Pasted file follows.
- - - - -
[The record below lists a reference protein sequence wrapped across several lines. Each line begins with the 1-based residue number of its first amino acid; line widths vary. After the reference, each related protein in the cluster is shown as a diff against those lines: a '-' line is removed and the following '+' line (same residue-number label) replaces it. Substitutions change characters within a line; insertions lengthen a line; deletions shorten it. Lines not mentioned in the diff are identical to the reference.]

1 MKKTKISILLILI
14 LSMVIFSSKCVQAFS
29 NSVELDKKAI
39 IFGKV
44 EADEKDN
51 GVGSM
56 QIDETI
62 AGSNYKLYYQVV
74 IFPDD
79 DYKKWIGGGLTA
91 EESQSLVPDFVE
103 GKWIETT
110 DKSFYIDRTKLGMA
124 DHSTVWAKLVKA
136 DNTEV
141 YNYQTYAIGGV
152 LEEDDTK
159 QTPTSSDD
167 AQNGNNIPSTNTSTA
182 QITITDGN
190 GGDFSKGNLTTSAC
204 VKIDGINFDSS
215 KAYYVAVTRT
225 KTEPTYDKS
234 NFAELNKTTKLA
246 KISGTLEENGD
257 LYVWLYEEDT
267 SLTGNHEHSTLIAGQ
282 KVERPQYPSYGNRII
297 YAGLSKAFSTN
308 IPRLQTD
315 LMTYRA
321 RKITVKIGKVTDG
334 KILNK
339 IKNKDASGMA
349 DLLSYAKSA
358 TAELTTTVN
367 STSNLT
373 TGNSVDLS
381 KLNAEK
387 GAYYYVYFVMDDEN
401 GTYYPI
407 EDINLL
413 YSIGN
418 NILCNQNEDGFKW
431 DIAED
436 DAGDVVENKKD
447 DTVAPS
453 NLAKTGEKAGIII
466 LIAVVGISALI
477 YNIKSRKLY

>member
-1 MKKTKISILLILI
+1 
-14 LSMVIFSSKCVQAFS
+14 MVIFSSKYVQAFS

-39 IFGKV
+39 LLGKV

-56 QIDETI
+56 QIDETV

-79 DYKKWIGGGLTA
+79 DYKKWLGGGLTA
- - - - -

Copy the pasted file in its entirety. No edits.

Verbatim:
[The record below lists a reference protein sequence wrapped across several lines. Each line begins with the 1-based residue number of its first amino acid; line widths vary. After the reference, each related protein in the cluster is shown as a diff against those lines: a '-' line is removed and the following '+' line (same residue-number label) replaces it. Substitutions change characters within a line; insertions lengthen a line; deletions shorten it. Lines not mentioned in the diff are identical to the reference.]

1 MKKTKISILLILI
14 LSMVIFSSKCVQAFS
29 NSVELDKKAI
39 IFGKV
44 EADEKDN
51 GVGSM
56 QIDETI
62 AGSNYKLYYQVV
74 IFPDD
79 DYKKWIGGGLTA
91 EESQSLVPDFVE
103 GKWIETT
110 DKSFYIDRTKLGMA
124 DHSTVWAKLVKA
136 DNTEV
141 YNYQTYAIGGV
152 LEEDDTK
159 QTPTSSDD
167 AQNGNNIPSTNTSTA
182 QITITDGN
190 GGDFSKGNLTTSAC
204 VKIDGINFDSS
215 KAYYVAVTRT
225 KTEPTYDKS
234 NFAELNKTTKLA
246 KISGTLEENGD
257 LYVWLYEEDT
267 SLTGNHEHSTLIAGQ
282 KVERPQYPSYGNRII
297 YAGLSKAFSTN
308 IPRLQTD
315 LMTYRA
321 RKITVKIGKVTDG
334 KILNK
339 IKNKDASGMA
349 DLLSYAKSA
358 TAELTTTVN
367 STSNLT
373 TGNSVDLS
381 KLNAEK
387 GAYYYVYFVMDDEN
401 GTYYPI
407 EDINLL
413 YSIGN
418 NILCNQNEDGFKW
431 DIAED
436 DAGDVVENKKD
447 DTVAPS
453 NLAKTGEKAGIII
466 LIAVVGISALI
477 YNIKSRKLY

>member
-1 MKKTKISILLILI
+1 
-14 LSMVIFSSKCVQAFS
+14 MVIFSSKYVQAFS

-39 IFGKV
+39 LLGKV

-56 QIDETI
+56 QIDETV

-79 DYKKWIGGGLTA
+79 DYKKWLGGGLTA